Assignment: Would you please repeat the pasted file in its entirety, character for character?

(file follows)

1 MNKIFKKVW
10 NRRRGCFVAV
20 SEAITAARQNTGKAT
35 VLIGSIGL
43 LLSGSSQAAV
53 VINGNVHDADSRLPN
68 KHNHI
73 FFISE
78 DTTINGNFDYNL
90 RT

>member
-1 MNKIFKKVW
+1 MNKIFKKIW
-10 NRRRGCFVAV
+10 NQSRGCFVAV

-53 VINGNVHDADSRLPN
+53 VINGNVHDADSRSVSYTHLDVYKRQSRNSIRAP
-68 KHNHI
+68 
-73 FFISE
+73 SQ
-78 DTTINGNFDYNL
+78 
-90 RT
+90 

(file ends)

1 MNKIFKKVW
10 NRRRGCFVAV
20 SEAITAARQNTGKAT
35 VLIGSIGL
43 LLSGSSQAAV
53 VINGNVHDADSRLPN
68 KHNHI
73 FFISE
78 DTTINGNFDYNL
90 RT

>member
-1 MNKIFKKVW
+1 MNKIFKKIW
-10 NRRRGCFVAV
+10 NQSRGCFVAV

-53 VINGNVHDADSRLPN
+53 VINGNVHDADSRSVSYTHLDVYKRQSRNSIRAP
-68 KHNHI
+68 
-73 FFISE
+73 SQ
-78 DTTINGNFDYNL
+78 
-90 RT
+90 